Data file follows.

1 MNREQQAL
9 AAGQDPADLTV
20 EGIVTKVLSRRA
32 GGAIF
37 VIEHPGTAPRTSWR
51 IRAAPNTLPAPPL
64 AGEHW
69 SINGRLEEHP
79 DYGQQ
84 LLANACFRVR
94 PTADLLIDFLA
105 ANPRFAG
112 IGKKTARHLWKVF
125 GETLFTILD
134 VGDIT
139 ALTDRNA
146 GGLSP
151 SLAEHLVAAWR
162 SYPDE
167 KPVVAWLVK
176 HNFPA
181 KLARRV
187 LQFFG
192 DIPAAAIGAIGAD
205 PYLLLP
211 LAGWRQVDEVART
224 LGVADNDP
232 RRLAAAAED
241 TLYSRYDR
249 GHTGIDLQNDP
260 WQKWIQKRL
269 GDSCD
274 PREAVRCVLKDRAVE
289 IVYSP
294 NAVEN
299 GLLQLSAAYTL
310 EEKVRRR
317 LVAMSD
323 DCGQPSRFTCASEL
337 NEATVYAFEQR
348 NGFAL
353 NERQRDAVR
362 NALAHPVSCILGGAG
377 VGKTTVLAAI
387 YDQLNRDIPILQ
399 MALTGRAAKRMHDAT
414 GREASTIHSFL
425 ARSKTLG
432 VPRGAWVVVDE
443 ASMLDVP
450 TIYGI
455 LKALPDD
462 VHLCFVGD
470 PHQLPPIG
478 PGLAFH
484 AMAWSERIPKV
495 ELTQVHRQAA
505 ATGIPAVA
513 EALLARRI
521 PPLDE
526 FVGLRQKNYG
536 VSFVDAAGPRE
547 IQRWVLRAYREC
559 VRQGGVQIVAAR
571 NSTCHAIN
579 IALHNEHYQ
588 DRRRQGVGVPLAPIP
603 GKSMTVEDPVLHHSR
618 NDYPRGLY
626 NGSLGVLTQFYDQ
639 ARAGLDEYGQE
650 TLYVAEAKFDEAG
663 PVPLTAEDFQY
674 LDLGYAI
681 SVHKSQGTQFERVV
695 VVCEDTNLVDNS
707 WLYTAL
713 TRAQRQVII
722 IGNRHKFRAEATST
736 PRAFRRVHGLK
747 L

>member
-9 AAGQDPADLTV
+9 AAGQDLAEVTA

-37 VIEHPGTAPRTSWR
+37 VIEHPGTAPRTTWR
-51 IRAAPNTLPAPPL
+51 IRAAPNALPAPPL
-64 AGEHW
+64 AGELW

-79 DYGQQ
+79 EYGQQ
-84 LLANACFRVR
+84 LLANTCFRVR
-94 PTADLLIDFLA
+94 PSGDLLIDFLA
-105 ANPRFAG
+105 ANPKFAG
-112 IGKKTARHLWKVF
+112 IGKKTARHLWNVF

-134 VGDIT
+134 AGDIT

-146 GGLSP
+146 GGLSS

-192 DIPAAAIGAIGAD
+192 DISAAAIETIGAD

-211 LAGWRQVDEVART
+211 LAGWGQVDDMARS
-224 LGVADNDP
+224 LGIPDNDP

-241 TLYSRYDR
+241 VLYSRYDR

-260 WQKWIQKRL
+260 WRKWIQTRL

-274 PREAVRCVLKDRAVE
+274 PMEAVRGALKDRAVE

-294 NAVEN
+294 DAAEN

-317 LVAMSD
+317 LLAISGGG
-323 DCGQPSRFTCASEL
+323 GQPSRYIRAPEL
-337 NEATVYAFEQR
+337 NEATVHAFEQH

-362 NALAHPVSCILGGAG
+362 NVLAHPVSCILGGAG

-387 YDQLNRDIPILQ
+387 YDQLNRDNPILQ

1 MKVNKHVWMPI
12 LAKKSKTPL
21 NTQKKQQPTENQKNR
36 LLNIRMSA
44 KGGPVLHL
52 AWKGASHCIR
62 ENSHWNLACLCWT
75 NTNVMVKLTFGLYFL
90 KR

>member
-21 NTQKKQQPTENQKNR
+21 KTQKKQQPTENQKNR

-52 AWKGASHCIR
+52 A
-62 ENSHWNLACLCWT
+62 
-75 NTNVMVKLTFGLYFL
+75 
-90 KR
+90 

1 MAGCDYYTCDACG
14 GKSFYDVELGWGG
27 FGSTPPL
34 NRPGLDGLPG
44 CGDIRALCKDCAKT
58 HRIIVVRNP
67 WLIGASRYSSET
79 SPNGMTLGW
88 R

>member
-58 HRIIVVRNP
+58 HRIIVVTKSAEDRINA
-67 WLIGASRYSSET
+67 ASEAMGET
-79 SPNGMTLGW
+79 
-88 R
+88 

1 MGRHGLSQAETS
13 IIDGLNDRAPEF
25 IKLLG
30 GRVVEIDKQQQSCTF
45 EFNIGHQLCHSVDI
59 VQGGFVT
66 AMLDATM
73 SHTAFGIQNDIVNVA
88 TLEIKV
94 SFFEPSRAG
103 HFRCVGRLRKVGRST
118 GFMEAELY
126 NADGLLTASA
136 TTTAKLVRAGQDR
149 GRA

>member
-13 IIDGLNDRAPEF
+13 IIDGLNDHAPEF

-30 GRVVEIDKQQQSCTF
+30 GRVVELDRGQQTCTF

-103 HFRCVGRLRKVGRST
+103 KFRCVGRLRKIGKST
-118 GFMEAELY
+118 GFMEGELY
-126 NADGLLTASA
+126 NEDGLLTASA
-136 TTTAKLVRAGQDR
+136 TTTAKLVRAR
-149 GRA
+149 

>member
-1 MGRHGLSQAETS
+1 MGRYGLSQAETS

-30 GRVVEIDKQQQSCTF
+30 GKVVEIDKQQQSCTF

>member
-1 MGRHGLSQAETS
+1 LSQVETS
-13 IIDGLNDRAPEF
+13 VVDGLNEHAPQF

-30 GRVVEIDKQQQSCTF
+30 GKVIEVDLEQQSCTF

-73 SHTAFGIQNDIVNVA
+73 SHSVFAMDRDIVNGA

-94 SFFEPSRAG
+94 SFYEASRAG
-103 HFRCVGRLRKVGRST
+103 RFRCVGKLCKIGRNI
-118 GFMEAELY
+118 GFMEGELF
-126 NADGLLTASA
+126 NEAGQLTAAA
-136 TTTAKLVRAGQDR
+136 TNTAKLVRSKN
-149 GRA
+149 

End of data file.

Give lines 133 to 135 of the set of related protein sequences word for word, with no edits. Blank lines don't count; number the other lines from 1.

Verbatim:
44 KGGPVLHL
52 AWKGASHCIR
62 ENSHWNLACLCWT